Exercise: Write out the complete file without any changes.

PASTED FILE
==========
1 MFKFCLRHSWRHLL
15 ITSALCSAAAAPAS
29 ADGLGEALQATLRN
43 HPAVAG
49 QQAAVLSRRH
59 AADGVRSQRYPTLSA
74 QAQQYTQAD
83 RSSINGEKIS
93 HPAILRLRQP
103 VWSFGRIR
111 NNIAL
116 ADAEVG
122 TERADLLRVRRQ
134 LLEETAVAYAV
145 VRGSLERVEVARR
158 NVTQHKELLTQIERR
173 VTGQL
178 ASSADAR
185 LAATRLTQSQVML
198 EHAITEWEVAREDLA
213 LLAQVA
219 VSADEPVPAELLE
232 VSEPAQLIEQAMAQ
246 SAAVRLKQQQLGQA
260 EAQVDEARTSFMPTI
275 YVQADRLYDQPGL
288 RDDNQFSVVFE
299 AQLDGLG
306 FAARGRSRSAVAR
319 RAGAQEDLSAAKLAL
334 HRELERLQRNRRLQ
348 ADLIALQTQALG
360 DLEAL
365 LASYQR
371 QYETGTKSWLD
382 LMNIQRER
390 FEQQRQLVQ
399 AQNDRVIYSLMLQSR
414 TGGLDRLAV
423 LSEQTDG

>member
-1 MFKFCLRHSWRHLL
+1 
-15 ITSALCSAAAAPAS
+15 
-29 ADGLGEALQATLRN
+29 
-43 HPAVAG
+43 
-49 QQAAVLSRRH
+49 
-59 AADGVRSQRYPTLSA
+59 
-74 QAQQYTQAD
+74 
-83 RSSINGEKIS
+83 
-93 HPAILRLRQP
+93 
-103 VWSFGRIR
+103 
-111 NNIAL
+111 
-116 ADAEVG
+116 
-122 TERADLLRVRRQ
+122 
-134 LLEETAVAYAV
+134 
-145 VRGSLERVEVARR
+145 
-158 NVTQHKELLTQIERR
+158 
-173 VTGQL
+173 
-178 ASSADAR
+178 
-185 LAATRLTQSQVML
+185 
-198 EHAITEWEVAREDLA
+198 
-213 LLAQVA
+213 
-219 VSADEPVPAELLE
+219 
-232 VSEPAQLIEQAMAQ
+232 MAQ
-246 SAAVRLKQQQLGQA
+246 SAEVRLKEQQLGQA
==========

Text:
1 MFKFCLRHSWRHLL
15 ITSALCSAAAAPAS
29 ADGLGEALQATLRN
43 HPAVAG
49 QQAAVLSRRH
59 AADGVRSQRYPTLSA
74 QAQQYTQAD
83 RSSINGEKIS
93 HPAILRLRQP
103 VWSFGRIR
111 NNIAL
116 ADAEVG
122 TERADLLRVRRQ
134 LLEETAVAYAV
145 VRGSLERVEVARR
158 NVTQHKELLTQIERR
173 VTGQL
178 ASSADAR
185 LAATRLTQSQVML
198 EHAITEWEVAREDLA
213 LLAQVA
219 VSADEPVPAELLE
232 VSEPAQLIEQAMAQ
246 SAAVRLKQQQLGQA
260 EAQVDEARTSFMPTI
275 YVQADRLYDQPGL
288 RDDNQFSVVFE
299 AQLDGLG
306 FAARGRSRSAVAR
319 RAGAQEDLSAAKLAL
334 HRELERLQRNRRLQ
348 ADLIALQTQALG
360 DLEAL
365 LASYQR
371 QYETGTKSWLD
382 LMNIQRER
390 FEQQRQLVQ
399 AQNDRVIYSLMLQSR
414 TGGLDRLAV
423 LSEQTDG

>member
-1 MFKFCLRHSWRHLL
+1 
-15 ITSALCSAAAAPAS
+15 
-29 ADGLGEALQATLRN
+29 
-43 HPAVAG
+43 
-49 QQAAVLSRRH
+49 
-59 AADGVRSQRYPTLSA
+59 
-74 QAQQYTQAD
+74 
-83 RSSINGEKIS
+83 
-93 HPAILRLRQP
+93 
-103 VWSFGRIR
+103 
-111 NNIAL
+111 
-116 ADAEVG
+116 
-122 TERADLLRVRRQ
+122 
-134 LLEETAVAYAV
+134 
-145 VRGSLERVEVARR
+145 
-158 NVTQHKELLTQIERR
+158 
-173 VTGQL
+173 
-178 ASSADAR
+178 
-185 LAATRLTQSQVML
+185 
-198 EHAITEWEVAREDLA
+198 
-213 LLAQVA
+213 
-219 VSADEPVPAELLE
+219 
-232 VSEPAQLIEQAMAQ
+232 MAQ
-246 SAAVRLKQQQLGQA
+246 SAEVRLKEQQLGQA